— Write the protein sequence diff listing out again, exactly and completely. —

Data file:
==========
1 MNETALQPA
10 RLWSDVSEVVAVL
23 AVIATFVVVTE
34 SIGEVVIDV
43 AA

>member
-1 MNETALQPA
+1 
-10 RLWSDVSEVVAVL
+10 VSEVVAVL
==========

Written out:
1 MNETALQPA
10 RLWSDVSEVVAVL
23 AVIATFVVVTE
34 SIGEVVIDV
43 AA

>member
-1 MNETALQPA
+1 
-10 RLWSDVSEVVAVL
+10 VSEVVAVL